Welcome back to IT Free Training’s course
on Active Directory. This is the first of several videos on Group Policy. The videos
can be watched with the free Active Directory course or by themselves, the choice is up
to you. After watching this video you will have a
better understanding on why there is a need for Group Policy and also the basic mechanics
of how Group Policy works. To start with, what is Group Policy?
Group Policy is a Microsoft technology that allows centralized control of user and computer
settings. It also provides control over applications including the installation and removal of
these applications when they are no longer required. Using Group Policy you can control
the user experience from a centralized location by customizing the look and feel of the desktop
and configuring other settings on the computer. There are literally thousands of Group Policy
Settings that can be configured allowing you to control almost every aspect of the user
experience. To understand why Group Policy is required,
consider what it was like before Group Policy. In a lot of cases, program and system settings
were stored in a text file like an Ini file. Editing this file was a little tricky, as
to change one setting would mean rewriting the whole file, making the process very complicated.
In those days changes were often made by a script that was run when the user logged into
and thus referred to as a login script. To make the process easier, Microsoft introduced
the registry. The registry provided a centralized store containing settings for the operating
system and applications on the system. It was an expandable system that allowed for
a single value to be changed at any time. The registry made configuring options a lot
easier than ever before, but one problem still remained. When a change is made to the registry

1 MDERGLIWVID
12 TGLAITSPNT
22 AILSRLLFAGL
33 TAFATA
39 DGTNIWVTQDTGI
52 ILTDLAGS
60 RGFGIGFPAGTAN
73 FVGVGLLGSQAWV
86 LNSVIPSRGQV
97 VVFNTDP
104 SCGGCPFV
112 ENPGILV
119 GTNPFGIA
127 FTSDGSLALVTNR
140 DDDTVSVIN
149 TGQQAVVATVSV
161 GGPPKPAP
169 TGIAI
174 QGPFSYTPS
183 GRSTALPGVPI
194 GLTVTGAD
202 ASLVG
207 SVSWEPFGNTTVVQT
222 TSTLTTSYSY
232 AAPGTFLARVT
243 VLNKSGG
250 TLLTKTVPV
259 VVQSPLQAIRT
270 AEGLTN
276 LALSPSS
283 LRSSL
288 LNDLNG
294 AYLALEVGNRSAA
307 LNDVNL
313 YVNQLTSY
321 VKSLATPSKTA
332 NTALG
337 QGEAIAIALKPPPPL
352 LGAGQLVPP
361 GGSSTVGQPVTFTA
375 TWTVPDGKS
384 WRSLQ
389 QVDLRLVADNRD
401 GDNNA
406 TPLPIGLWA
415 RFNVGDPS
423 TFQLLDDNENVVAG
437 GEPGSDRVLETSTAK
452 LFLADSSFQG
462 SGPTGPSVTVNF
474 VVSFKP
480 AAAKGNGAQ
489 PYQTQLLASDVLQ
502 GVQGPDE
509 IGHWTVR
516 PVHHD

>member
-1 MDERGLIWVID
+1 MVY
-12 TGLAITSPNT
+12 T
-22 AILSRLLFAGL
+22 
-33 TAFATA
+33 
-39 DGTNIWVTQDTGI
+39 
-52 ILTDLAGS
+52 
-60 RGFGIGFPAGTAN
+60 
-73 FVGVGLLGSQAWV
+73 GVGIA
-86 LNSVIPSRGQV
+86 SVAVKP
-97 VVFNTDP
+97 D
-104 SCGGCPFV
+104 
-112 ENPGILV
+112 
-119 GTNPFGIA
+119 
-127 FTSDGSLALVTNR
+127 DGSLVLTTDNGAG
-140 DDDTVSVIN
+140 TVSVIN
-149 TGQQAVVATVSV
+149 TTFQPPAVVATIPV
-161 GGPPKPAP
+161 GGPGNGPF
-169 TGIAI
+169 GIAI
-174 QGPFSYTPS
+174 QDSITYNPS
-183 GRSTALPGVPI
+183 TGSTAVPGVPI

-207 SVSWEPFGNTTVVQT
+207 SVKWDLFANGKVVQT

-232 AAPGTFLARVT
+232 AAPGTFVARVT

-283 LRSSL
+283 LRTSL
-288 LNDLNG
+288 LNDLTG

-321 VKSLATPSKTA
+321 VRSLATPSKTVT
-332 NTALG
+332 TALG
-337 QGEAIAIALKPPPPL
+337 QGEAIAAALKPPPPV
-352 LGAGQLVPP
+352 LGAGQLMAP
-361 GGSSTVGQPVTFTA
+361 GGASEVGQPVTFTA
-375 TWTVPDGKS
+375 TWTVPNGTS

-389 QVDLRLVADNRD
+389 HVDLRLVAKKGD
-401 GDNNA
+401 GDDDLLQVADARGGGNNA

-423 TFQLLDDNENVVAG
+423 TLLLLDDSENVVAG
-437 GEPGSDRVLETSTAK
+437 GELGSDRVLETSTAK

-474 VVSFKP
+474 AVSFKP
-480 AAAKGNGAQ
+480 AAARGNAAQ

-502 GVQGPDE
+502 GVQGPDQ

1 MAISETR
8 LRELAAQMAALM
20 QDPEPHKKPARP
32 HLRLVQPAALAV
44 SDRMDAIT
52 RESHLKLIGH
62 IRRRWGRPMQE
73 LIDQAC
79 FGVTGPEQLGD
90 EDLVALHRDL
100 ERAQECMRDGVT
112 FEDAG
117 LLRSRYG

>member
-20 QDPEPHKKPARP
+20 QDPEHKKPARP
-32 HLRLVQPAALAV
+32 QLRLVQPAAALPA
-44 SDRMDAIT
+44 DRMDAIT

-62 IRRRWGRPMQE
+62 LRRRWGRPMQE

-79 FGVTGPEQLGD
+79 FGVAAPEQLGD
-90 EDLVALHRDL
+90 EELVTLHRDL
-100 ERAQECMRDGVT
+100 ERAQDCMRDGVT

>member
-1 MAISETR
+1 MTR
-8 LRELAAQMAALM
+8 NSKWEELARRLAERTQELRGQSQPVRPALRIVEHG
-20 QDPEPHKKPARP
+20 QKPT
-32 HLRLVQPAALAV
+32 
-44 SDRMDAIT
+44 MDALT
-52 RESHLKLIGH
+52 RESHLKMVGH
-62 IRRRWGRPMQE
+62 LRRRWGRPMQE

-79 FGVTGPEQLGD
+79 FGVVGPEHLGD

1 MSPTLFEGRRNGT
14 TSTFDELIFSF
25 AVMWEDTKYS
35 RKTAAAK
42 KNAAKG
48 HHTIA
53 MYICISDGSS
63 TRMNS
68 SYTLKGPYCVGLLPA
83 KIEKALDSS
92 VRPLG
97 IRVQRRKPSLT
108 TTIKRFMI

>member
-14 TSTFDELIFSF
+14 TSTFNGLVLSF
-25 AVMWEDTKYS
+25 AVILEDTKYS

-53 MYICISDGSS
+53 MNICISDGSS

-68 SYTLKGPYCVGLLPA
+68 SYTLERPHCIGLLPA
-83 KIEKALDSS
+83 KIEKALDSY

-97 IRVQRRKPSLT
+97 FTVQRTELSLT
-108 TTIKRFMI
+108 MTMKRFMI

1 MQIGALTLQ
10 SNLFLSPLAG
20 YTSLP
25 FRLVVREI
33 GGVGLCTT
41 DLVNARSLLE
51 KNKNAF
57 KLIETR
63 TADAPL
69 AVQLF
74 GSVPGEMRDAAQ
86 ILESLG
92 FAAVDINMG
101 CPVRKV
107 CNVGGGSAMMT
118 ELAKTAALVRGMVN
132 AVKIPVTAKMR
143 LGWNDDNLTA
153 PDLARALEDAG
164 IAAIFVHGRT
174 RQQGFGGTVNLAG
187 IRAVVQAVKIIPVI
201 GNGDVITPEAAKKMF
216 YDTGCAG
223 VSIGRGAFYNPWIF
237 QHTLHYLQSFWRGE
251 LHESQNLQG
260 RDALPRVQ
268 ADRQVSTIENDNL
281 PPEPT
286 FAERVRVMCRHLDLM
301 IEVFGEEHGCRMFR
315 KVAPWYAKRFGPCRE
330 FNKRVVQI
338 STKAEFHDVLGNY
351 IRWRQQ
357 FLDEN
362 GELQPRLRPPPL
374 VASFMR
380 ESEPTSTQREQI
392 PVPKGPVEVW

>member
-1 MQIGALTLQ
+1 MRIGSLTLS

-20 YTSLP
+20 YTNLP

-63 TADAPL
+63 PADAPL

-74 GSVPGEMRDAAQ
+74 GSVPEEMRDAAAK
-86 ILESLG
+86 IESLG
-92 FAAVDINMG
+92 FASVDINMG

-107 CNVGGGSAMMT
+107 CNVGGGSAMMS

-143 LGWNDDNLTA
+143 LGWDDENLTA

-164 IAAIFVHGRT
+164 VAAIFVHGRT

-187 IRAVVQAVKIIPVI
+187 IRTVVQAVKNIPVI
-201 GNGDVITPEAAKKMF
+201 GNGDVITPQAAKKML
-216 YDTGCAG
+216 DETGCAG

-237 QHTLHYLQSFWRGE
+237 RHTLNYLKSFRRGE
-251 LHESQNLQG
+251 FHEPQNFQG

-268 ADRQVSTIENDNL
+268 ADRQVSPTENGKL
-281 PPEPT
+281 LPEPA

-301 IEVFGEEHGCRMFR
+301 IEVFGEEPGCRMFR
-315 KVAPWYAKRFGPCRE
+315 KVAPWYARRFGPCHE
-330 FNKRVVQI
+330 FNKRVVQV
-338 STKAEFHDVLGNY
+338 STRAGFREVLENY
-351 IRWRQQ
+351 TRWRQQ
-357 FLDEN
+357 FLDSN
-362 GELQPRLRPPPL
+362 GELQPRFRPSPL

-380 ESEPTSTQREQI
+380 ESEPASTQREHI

the change was permanent. This is sometimes referred to as tattooing the registry. Without
the ability to rollback a change, if the user were to change job tomorrow this may
require a different login script to be used. The new login script would not only have to
make sure all settings required were made, but there needed to be an assurance that any
settings made from anther login script were also reversed or written over as required.
With Group Policy, settings can be applied directly to that user and rolled back later.
If for example a user’s job title was to change, the Group Policy or policies assigned
to that user could also change. Once this occurs, Group Policy is able to reverse any
previously configuration made for that user. This means that the administrator only needs
to worry about configuring the required settings, they do not need to worry about removing settings
that were applied using previous Group Policy. Now that you understand the need for Group
Policy, let’s have a look at how the mechanics of Group Policy work. Understanding how Group
Policy works will help you deploy and troubleshoot Group Policy better in your organization.
Despite the fact that Group Policy can be used for centralized control of computers
in your organization, it may surprise you to hear that it is in fact client driven.
Group policy works like this. The Group Policy settings are first created and configured
and then stored in Active Directory. Once the Group Policy is created it can be downloaded
by the client operating system. This is why I say Group Policy is client driven as it
is up to the client to download the Group Policy from a Domain Controller. This is why
non Microsoft client can be added to the Domain that do not support Group Policy, they simply
choose not to download Group Policy. A system like is called a pull system since the client
requests the information rather than the server pushing the data out to the clients.
Once the client receives the Group Policy from the Domain Controller it is up to the
client to apply it to the operating system. This is done by software on the client called
Client Side Extensions. For example, there are Client Side Extensions that are responsible
for creating shortcuts and other extensions for installing applications. To see which
client extensions are installed, I will open regedit from the start menu and then navigate
down through to the registry to the following location.
You are not required to know this for the exam, but understanding how it works will
improve your overall understanding of Group Policy. As shown here, all Group Policy Client
Extensions have their own folder. If I select one of the folders, you can see the name of
Group Policy Client Extensions inside the folder. In this case, this extension will